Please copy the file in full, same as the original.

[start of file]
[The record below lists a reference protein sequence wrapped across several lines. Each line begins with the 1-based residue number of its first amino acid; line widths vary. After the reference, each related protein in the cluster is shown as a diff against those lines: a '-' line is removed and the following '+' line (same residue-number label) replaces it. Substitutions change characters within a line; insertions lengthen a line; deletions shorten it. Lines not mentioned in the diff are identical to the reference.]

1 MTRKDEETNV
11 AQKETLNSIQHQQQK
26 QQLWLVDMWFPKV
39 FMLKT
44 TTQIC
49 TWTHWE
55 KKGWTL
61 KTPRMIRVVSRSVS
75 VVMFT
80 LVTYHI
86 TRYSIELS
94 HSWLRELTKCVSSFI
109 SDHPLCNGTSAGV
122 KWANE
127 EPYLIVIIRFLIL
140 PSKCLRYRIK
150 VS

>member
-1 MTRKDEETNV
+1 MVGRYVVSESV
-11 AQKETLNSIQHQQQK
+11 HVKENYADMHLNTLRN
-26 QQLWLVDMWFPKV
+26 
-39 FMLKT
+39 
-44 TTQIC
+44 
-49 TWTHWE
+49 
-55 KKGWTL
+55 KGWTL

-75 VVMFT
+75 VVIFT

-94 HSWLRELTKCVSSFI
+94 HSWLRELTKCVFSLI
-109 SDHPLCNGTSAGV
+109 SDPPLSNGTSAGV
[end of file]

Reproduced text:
[The record below lists a reference protein sequence wrapped across several lines. Each line begins with the 1-based residue number of its first amino acid; line widths vary. After the reference, each related protein in the cluster is shown as a diff against those lines: a '-' line is removed and the following '+' line (same residue-number label) replaces it. Substitutions change characters within a line; insertions lengthen a line; deletions shorten it. Lines not mentioned in the diff are identical to the reference.]

1 MTRKDEETNV
11 AQKETLNSIQHQQQK
26 QQLWLVDMWFPKV
39 FMLKT
44 TTQIC
49 TWTHWE
55 KKGWTL
61 KTPRMIRVVSRSVS
75 VVMFT
80 LVTYHI
86 TRYSIELS
94 HSWLRELTKCVSSFI
109 SDHPLCNGTSAGV
122 KWANE
127 EPYLIVIIRFLIL
140 PSKCLRYRIK
150 VS

>member
-1 MTRKDEETNV
+1 MVGRYVVSESV
-11 AQKETLNSIQHQQQK
+11 HVKENYADMHLNTLRN
-26 QQLWLVDMWFPKV
+26 
-39 FMLKT
+39 
-44 TTQIC
+44 
-49 TWTHWE
+49 
-55 KKGWTL
+55 KGWTL

-75 VVMFT
+75 VVIFT

-94 HSWLRELTKCVSSFI
+94 HSWLRELTKCVFSLI
-109 SDHPLCNGTSAGV
+109 SDPPLSNGTSAGV